Kayfabe Commentaries has really one of the most interesting and creative lines of DVDs. With its Timeline series, you get to relive a year in the history of a company with one of the stars commenting on the different stories, angles and matches from that year. On paper, this is great concept, but to deliver you need someone who actually remembers that year and also can bring something to the story from that year and for that company.
Timeline: The History of ECW 1998, failed miserably with New Jack as the main subject. If New Jack is great with the YouShoot line of DVDs, in this one you get annoyed quickly at how he almost never comments on the subject that was raised or answers the question. More often than not, he just goes into whatever he thinks of at the moment without trying to stick to the year 1998.
Not everything bad falls in his lap, as why they would bring up the death of Louis Spicolli into the history of ECW while Spicolli was working with WCW at the time of his death his beyond me. He had been gone from his short ECW stint since late 1997. That subject made no sense to me except if you want to exploit the fact New Jack met him a few weeks before his untimely passing.
The way the editing is done on this DVD series, you get a vignette with an important event and date from the year 1998. Then New Jack answers the question or comments on that part of ECW history. There is so much quick cutting between the vignettes — and New Jack’s lack of answers — that you sometimes get motion sickness. It’s not a fun experience.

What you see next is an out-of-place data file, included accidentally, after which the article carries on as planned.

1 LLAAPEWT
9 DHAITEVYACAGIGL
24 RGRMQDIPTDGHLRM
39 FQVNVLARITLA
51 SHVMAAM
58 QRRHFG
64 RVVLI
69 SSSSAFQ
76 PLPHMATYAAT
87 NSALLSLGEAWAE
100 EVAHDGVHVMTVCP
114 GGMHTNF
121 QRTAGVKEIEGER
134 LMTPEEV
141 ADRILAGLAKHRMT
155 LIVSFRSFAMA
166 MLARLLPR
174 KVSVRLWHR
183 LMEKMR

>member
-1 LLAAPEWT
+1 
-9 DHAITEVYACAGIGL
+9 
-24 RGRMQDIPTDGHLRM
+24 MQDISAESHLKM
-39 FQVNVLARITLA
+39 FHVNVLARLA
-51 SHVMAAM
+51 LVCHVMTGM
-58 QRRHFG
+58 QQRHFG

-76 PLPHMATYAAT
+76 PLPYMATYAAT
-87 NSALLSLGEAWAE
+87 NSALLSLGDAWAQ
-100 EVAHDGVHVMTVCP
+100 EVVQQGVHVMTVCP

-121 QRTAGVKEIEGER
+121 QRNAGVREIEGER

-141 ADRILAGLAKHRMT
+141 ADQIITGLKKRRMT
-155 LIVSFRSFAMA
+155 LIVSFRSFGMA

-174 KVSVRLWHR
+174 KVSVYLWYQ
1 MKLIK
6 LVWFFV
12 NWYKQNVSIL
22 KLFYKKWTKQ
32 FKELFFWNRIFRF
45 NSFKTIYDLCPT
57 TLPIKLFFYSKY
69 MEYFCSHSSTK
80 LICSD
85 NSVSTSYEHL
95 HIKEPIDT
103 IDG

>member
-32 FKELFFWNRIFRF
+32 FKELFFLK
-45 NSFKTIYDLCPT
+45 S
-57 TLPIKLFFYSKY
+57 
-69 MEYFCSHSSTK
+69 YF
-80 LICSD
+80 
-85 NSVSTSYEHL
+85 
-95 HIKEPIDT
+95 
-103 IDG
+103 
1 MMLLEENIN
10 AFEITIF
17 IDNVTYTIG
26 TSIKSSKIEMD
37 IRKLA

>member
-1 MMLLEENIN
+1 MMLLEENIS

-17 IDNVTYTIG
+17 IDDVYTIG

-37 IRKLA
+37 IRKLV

There is also shocking revelation like that Taz shooter gimmick was a work. Really? Why are they asking that question? I have no idea. If you know your ECW history, you know that the shooter thing was his second gimmick after the cartoonish Tasmaniac. Is there anyone who believes that Taz was a shooter? Maybe they just wanted to give New Jack a free shot at Taz? Even then, I don’t see the point.
Let us try to get into the positive; I loved his story about Junkyard Dog when he came to ECW to receive an award. That’s what I want from such a product. Yet I don’t want to give away all the good stuff, so let’s not get into too much details.
New Jack is part of ECW history, and no one can deny it. But in his own words, he was drugged up for most of his run, a fact that should preclude him from being invited to give his opinion on company storylines or if a talent was over or not. The FBI, for example, was a great gimmick in my own opinion and it gave someone deserving like JT Smith a claim to fame. New Jack comes out of the deal with either a bad memory or simply being dishonest, or at worst, with a bone to pick with JT Smith by telling us that he was not over and that the gimmick did nothing for him. That pretty much shuts down most of what was left of his credibility for me.
This offering had so much potential as this was the year of the Eric Kulas/Mass Transit trial that could have been the end of ECW. That was the infamous night where New Jack sliced opened an inexperienced kid who almost bled to death in the ring. Since New Jack was the one on trial, we actually get a little something more about the whole thing than the rest of the DVD. Still, you would expect to get even more from him on such a rich and interesting subject. In his own word New Jack said he like getting blood in his matches very early, even before ECW: “I got hooked on colour,” he said. So why is that statement not followed up with him?
I love ECW. It was a great period where tons of talent got noticed and the product felt so good and was so much fun. We need to take care of that history and preserve it. I was expecting much more from this DVD. It’s even more frustrating when he closes the interview by saying exactly what is at the center of what ECW was and why it is remember so fondly. “We were legit and we give a SHOW, all steam rolling. We gave you something to think about.” They should have put in the trash everything they had filmed. Start over from scratch building on that ending. We might have had a much better story.